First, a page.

Different mountain bikes are made for different terrains and riding styles. Whether you’re a trail rider, a cross-country or enduro racer, or seeking a thrill in downhill biking, there’s a bike out there for you.

Dual-suspension mountain bikes

Dual-suspension, or full suspension mountain bikes, have suspension in both the front and rear wheels that allow for travel and help the bike’s traction and rider’s comfort by absorbing trail impact.

The rougher the trail, the more suspension a bike needs, which is why bikes such as downhill mountain bikes need plenty of travel to give them extra support as they go down steep descents.

Pros
Absorbs bumps and impact from trails and offers improved stability, making them suitable to tackle rougher, more technical trails.
Versatile, as they’re suitable for downhill bikes, cross-country bikes, trail bikes, and all-mountain bikes.
Quicker on tougher terrains.
Cons
Can be expensive to repair and maintain.

Hardtail mountain bikes

A hardtail mountain bike has suspension in the front of the bike and not the rear, hence the name ‘hard tail’.

Pros
Generally lighter than a dual-suspension bike.This also makes them better suited to cross country biking.
Easier to maintain than dual-suspension bikes.
More affordable than bikes with more suspension.
Cons
Lightweightedness and stiffness make a hardtail MTB less suitable for rougher trails and steep downhills.

Rigid mountain bikes

A rigid mountain bike doesn’t have any suspension, meaning their use is generally limited to less technical trails.

Pros
Lightweight due to having less moving parts.
Simple to maintain.
It’s the most affordable type of mountain bike (although developments in suspension are making these once costly bikes more cost-effective).
Cons
Limits riders to easier trails.
Becoming less common and so there’s a limited variety to choose from.

After something else?

Newer types of mountain bikes are becoming more and more common - even electric mountain bikes are gaining in popularity.

A fat bike is an off-road bike that’s designed for use on sand and snow, however now they’re being used more on a wider range of terrains, such as bogs, mud, and dirt - particularly where there’s no established mountain bike trail.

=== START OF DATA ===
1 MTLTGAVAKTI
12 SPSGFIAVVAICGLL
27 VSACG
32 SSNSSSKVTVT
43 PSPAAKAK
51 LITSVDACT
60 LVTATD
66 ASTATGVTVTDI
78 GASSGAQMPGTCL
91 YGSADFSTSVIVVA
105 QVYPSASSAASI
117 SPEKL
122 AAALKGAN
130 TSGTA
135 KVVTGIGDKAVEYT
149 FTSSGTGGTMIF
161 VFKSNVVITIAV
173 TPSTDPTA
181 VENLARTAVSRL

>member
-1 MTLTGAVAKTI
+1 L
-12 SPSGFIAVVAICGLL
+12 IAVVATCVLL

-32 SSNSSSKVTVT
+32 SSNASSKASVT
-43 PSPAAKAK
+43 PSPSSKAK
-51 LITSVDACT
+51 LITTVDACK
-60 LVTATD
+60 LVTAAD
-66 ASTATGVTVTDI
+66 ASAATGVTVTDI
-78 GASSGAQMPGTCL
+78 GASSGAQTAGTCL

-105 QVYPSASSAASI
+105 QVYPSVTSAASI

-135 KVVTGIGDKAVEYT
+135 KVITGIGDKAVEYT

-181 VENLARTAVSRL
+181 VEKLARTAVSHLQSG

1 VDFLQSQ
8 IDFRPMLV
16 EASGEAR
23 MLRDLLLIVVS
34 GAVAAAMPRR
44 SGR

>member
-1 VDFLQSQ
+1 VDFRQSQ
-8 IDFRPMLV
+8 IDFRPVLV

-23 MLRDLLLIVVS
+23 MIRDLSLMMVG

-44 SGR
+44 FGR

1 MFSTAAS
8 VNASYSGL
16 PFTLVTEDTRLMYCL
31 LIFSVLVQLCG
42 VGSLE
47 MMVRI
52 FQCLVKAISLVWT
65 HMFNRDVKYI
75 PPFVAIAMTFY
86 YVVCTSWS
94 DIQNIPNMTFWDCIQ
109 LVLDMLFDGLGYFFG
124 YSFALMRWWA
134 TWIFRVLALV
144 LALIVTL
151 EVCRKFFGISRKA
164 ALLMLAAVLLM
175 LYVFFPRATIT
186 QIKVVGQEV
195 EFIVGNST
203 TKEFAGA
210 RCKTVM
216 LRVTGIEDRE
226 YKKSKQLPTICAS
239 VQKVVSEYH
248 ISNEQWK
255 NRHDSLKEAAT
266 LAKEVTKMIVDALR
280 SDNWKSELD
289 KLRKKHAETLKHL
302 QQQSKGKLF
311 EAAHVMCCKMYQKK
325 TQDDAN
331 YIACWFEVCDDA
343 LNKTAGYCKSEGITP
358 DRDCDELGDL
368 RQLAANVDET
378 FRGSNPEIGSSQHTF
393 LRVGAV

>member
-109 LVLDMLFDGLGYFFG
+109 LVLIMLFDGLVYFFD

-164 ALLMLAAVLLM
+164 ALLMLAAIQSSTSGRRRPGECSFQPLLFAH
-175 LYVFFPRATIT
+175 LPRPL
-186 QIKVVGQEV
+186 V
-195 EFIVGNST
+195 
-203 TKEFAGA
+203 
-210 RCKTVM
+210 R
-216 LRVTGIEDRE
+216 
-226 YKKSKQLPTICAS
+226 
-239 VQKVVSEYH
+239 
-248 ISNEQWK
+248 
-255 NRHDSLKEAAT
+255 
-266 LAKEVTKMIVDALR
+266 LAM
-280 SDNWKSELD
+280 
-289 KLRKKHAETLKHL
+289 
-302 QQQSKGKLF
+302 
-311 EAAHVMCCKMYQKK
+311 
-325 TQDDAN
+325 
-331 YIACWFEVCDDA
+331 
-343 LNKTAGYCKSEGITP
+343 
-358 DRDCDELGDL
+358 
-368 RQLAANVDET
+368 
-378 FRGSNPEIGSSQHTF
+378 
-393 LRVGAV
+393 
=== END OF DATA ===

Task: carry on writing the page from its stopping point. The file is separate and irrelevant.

Fat bikes have oversized, ‘fat’ tyres that are suited for low ground pressure and riding on soft, unstable surfaces. There are also ‘plus bikes’, which have tyres in between the width of a fat and regular MTB.

What to look for in a mountain bike

Frame material

Mountain bikes are usually made from one or a combination of the following materials:

  • Aluminium: Aluminium is the most common material used in frames, and makes for a light, strong, stiff bike. It’s easy to work with, making it more affordable than carbon fibre frames.
  • Carbon fibre: Carbon fibre is the second most popular mountain bike frame material. It’s considered the standard for professional-level bikes. It offers a great stiffness to weight ratio, however it’s susceptible to cracking when sustaining excessive stress - if this happens, a repair or replacement is needed.
  • Steel: Steel is commonly found in entry-level bikes. It’s durable and inexpensive but can corrode and is heavier than aluminium and carbon fibre.
  • Titanium: Titanium is lightweight, highly resilient, and doesn’t corrode, however it’s difficult to work with and expensive, making it rarely used on mountain bikes - if it is, it often makes for a luxury ride.

Size

An ill-fitting bike will probably be uncomfortable and difficult to ride. You can move the seat position and adjust the handlebars as much as you like, but if the frame size is incorrect, then there’s not much you can do to fix it.